The tumultuous journey for Oklahoma sports betting legislation started back up this week.
Sen. Casey Murdock introduced Senate Bill 1434, which would implement an Oklahoma sports betting proposal outlined by Gov. Kevin Stitt last fall. Stitt’s controversial plan, however, has a multitude of opponents in its way, including sponsors with active legislation.
Rep. Ken Luttrell and Sen. Bill Coleman have an active bill from last year, when it passed the House and sits in the Senate. They both have been vocal about their doubts surrounding Stitt’s plan, as tribal gaming exclusivity and legislative displeasure pose hurdles.
Oklahoma governor’s sports betting plan
Stitt unveiled his plan in November, taking multiple stakeholders by surprise. Both tribal entities in Oklahoma and legislators came out against his proposal, as he has consistently failed to rally interested stakeholders around the issue.
Stitt would allow tribes to offer in-person sports betting with a 15% tax rate. However, it would allow statewide online sports betting at a 20% tax rate through the Oklahoma Lottery.
“I’m most definitely not saying the tribes can’t do it. I’m just saying anybody can do it,” Murdock told Oklahoma Voice. “If Joe Blow wants to start a business and wants to start a sportsbook, I want him to be able to. I didn’t want to put any exclusiveness in this.”
Murdock’s bill is assigned to the rules and appropriations committees.
Tribal support key in Oklahoma
The state’s tribes control gaming through compacts and have protested Stitt’s hopes to include commercial entities. There are more than 100 tribal gaming facilities in the state.
Tribal leaders in the state have said Stitt has undone decades of work between the Oklahoma and tribes. Stitt has also run into opposition from his own Republican Party in the legislature. Leaders are displeased with how he works, particularly around sports betting issues.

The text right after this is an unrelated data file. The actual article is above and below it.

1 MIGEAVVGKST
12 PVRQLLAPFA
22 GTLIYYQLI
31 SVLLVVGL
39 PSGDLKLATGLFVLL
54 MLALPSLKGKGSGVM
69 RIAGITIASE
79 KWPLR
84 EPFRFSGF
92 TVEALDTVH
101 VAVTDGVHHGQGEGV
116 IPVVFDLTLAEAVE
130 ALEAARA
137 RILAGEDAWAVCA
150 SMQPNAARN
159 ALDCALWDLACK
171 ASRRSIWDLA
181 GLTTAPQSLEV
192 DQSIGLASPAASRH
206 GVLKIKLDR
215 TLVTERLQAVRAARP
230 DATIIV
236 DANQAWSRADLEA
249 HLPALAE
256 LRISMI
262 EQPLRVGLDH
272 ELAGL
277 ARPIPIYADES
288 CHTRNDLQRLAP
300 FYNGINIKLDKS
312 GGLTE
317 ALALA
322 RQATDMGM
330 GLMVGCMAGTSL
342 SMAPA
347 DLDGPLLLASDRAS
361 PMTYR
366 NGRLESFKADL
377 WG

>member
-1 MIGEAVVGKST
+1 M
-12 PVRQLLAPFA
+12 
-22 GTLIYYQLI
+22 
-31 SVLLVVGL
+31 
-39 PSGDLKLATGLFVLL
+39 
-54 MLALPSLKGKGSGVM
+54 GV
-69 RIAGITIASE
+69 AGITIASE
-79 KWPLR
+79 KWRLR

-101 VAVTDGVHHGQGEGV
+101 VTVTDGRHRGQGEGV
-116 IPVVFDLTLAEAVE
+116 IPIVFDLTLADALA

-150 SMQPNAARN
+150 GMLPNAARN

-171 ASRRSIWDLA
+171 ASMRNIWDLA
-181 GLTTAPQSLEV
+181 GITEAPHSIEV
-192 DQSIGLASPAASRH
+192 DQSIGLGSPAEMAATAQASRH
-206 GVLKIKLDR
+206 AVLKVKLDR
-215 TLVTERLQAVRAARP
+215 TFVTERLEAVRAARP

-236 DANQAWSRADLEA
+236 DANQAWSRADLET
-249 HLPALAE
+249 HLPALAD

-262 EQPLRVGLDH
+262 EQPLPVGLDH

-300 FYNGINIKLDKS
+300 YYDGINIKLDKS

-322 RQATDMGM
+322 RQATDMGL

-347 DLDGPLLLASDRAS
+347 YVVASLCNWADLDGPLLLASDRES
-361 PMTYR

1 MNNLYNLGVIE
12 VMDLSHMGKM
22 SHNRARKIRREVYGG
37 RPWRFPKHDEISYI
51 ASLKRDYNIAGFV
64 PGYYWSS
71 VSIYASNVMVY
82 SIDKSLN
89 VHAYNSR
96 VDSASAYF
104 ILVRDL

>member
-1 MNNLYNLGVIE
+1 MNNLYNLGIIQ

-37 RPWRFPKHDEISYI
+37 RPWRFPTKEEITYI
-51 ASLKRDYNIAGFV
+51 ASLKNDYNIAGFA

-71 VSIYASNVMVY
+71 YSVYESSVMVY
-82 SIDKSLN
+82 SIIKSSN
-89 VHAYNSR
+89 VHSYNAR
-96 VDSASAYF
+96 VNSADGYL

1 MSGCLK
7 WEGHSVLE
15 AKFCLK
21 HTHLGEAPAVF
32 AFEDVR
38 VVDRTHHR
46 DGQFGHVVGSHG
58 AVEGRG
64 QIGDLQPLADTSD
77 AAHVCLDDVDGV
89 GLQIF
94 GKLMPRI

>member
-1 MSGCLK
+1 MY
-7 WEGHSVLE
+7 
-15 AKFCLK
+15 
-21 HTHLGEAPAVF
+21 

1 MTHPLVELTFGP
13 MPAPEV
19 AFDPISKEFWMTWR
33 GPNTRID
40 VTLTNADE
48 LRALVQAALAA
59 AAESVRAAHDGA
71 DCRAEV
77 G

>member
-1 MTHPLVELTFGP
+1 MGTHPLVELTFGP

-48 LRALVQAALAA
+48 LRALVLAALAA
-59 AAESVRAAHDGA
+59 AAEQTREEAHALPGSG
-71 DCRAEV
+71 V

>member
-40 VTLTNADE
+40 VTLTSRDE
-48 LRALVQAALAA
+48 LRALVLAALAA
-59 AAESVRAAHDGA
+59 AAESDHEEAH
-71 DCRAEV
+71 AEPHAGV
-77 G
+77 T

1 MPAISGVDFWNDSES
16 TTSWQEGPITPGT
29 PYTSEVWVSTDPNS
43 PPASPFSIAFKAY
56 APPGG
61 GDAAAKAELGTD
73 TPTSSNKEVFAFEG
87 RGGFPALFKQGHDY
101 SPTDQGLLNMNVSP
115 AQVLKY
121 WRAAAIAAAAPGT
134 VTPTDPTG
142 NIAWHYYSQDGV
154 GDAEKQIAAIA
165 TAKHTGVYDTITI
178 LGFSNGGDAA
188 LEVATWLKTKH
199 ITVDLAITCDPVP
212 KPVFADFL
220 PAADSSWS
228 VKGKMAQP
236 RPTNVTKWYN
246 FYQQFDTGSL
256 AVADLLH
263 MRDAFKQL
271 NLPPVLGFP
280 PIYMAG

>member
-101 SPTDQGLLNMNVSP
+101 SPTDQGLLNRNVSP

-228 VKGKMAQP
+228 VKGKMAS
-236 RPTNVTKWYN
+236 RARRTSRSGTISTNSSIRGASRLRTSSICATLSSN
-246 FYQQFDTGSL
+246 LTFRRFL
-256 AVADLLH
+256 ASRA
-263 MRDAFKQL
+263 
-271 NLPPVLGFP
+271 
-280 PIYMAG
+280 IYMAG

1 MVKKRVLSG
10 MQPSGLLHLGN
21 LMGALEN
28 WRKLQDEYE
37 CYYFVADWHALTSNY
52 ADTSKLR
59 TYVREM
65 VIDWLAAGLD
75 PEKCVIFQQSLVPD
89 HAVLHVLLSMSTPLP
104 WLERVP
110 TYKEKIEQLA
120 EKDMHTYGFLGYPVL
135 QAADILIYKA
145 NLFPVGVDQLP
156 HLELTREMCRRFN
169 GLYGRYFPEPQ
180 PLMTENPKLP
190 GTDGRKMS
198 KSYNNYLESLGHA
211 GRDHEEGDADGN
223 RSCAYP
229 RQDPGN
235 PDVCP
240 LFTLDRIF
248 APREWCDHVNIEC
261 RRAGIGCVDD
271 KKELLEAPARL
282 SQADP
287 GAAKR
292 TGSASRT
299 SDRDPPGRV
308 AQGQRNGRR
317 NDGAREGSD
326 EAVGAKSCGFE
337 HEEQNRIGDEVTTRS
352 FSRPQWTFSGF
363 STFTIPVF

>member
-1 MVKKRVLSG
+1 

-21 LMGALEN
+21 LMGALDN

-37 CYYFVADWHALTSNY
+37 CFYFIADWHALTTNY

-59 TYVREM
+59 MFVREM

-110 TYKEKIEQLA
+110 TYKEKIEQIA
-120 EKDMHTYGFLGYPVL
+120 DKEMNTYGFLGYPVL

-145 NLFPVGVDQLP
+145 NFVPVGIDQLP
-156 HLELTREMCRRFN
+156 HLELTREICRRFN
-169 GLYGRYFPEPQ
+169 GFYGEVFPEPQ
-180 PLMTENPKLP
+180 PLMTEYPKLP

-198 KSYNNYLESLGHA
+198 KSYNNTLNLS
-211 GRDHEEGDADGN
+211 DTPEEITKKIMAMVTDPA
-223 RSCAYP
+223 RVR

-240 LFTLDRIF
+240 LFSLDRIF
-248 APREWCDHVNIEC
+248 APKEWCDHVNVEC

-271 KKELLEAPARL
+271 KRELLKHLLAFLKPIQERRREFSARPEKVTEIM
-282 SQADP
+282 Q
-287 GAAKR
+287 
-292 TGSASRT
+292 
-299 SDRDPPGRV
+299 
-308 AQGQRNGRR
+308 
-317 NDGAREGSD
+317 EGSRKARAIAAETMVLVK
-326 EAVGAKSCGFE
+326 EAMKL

While Murdock and Stitt say they are open to working with the tribes on the issue, little progress has been made since Stitt took office in 2019. He attempted to legalize sports betting through compact negotiations with two tribes in 2020, only for legislators to sue the governor and Oklahoma courts to deny the compacts.
Consensus needed in Oklahoma
While Stitt said he is open to negotiation, other stakeholders are doubtful. Stitt’s tribal issues have led Senate President Pro Tempore Greg Treat to threaten to have the legislature take over compact negotiations.
The sponsors from last year’s proposal also said sports betting legalization is more than just appeasing legislators.
“This legislation will take more than just passing a bill through the legislature,” Coleman told KFOR-TV last year. “When dealing with our tribal partners, compacting, and all the nuances that come with exclusivity and future gaming negotiations, we must get the governor in the same room with tribal leaders to build upon the conversation started this year by the legislature.”
Existing Oklahoma sports betting legislation
Coleman and Luttrell’s House Bill 1027 stalled in the Senate Finance Committee last year after handily clearing the House, 66-26.
The proposal requires at least four tribes to update their compacts with the state to include sports betting. If enacted, it would allow those tribes to open in-person sportsbooks and partner with online sports betting operators.
Sports betting has not been a Senate priority, as Treat wants to ensure the proper discussions are held and to “make sure everything we do is comprehensive.”